‘More in Common’. If there was one thing I took away from ‘Meet Your Muslim Neighbour’ on Monday the 27th of March, held at the Waterfront Restaurant in Doncaster College, it was this message. The event, hosted by the Doncaster Partnership For Muslim-Christian Friendship, presented a stark contrast to the tragic events of the London attack the previous week. To call it a rallying cry against the murders would certainly be evocative, but feels disingenuous. Rather than address the violence and division inherent in terror attacks, the event instead shone light upon and celebrated the similarities between Islam, Christianity and Judaism. Not a rallying cry, then, but the calm and measured voice of education.
The evening opened with a presentation on the real meaning of Halal food from Syed Iqbal of the Halal Monitoring Committee (pictured above). Of particular note was the scripture he quoted: ‘Those who are merciful will be shown mercy by the Most Merciful. Be merciful and the One in the Heavens will have mercy upon you.’ Though a principle of Halal, it’s impossible not to read a response to the terror attacks in such a statement.
Following the presentation (and some debate on the matter of stunning and its relation to Halal), a buffet of Halal food was served. Over pulled lamb, onion bhaji and mini Yorkshire puddings, talk turned to the faiths as a whole. Witnessing Muslims, Christians and Jews, three religions that may look very different on the surface, find common ground in their core stories and beliefs was a privilege and a joy. For the first time, I truly understood why the Abrahamic religions are called so.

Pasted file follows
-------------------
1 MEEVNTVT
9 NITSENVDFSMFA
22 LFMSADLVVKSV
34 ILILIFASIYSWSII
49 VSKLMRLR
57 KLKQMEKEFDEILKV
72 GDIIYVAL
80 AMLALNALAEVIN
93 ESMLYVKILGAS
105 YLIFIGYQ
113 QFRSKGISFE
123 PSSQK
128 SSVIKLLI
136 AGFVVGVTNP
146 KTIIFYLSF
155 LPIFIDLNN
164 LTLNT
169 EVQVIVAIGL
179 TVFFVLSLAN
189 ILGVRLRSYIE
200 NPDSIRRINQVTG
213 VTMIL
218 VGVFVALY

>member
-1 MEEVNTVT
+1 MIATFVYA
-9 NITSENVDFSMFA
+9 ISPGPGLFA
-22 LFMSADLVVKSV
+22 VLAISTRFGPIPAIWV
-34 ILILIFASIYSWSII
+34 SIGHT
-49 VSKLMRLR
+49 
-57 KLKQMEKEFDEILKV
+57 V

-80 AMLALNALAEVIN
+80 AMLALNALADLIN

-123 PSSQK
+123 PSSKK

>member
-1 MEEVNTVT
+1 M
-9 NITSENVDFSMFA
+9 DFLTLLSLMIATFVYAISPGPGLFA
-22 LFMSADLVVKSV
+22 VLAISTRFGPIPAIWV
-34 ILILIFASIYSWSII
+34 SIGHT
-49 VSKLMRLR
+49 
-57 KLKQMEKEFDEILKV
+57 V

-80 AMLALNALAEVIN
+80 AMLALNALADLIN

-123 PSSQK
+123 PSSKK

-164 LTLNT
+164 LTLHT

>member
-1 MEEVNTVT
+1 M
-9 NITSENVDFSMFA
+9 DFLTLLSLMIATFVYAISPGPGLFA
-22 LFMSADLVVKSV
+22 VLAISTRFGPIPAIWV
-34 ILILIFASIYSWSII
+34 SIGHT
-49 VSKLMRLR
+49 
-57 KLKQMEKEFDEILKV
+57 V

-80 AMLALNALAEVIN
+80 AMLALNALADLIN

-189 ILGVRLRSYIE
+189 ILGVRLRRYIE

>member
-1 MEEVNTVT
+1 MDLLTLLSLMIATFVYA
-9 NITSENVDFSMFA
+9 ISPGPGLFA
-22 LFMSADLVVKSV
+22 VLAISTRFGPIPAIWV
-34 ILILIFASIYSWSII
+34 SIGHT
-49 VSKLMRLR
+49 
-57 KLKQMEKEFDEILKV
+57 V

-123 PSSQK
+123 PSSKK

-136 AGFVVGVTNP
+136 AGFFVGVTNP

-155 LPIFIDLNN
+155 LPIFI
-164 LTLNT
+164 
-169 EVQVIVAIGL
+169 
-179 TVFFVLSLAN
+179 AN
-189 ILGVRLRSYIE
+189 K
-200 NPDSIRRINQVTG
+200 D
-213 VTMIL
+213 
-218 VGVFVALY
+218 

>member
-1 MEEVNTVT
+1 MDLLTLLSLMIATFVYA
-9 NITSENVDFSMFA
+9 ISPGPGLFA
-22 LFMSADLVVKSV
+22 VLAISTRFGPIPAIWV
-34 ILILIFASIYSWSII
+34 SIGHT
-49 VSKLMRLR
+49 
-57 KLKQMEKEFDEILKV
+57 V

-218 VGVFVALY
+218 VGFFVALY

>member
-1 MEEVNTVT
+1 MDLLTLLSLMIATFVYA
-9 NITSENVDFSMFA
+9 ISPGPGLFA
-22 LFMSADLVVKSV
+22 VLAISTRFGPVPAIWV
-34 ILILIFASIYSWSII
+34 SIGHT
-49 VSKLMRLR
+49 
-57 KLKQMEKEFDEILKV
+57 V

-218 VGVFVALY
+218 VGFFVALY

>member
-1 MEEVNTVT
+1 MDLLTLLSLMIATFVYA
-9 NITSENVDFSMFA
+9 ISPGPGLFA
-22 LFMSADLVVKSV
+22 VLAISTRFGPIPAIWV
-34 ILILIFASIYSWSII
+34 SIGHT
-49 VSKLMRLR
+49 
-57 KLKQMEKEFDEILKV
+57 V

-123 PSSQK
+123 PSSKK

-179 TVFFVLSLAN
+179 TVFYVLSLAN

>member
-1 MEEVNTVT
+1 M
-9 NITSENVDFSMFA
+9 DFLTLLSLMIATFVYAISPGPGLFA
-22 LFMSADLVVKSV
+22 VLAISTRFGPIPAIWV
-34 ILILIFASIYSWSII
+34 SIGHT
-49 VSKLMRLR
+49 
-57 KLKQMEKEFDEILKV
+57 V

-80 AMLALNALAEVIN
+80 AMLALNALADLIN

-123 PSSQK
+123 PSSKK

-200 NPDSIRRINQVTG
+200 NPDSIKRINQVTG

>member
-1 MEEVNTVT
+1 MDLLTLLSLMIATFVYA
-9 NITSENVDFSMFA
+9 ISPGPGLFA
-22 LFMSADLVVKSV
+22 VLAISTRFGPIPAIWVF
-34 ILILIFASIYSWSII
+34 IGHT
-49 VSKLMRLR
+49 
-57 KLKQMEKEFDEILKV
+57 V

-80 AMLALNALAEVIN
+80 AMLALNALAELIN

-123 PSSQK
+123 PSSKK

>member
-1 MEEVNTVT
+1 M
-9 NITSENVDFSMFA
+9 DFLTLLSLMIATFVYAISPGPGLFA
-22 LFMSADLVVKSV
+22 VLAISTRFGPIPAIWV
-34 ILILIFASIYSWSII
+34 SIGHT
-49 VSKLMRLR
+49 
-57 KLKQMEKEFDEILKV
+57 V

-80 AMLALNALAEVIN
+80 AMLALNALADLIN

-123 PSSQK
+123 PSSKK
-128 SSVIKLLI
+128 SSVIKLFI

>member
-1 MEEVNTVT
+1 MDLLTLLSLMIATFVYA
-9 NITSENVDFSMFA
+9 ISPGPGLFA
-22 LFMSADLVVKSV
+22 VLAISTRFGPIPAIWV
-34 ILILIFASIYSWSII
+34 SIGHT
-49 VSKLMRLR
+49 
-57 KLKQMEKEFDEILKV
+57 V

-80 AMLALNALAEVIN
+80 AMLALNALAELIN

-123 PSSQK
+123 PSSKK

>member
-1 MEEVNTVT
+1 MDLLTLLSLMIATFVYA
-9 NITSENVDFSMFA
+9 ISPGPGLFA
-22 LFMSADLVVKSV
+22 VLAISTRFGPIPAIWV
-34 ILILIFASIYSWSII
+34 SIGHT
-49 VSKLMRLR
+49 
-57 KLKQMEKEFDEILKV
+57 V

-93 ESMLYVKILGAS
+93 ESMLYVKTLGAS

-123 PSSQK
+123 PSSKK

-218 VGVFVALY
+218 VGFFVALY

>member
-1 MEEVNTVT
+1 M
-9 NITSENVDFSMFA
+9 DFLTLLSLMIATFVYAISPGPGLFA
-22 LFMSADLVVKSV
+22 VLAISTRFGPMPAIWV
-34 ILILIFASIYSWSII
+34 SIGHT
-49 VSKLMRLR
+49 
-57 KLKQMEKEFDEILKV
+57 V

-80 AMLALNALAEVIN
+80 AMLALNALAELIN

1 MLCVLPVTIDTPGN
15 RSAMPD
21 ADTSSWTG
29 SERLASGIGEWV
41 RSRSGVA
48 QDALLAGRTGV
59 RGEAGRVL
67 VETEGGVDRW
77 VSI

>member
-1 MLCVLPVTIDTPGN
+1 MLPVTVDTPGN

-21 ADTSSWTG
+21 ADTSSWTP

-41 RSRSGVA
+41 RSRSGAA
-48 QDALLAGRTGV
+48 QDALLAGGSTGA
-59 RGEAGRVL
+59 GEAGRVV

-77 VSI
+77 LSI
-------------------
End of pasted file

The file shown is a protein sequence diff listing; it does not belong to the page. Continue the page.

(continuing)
But this is not where the common ground ended. Once the chocolate brownies (which disappeared in record time) were finished, the second speech was on the subject of Kosher, delivered by David Hayes from the Sheffield and District Reform Jewish Congregation (pictured below). It was here I discovered that the concepts of Halal and Kosher were, in fact, very similar in principle and mainly differed in their approach to the slaughter and preparation of the meat in question. Including, it seems, counting locusts as an acceptable food source.
The evening was wrapped up with a short video demonstrating the work of Families Relief and a powerful anecdote about fifteen women in Greece who left their families behind to ‘carry the torch of Jesus Christ’. We were entreated to shake hands and wish ‘peace be upon you’ to all. Though I identify as a bewildered agnostic I found myself saying it with full conviction. In light of the terror attacks and the tragic events just in the last couple of months, it was impossible to not be moved by such positivity and warmth. So peace be upon you all… and feel free to share a locust or two.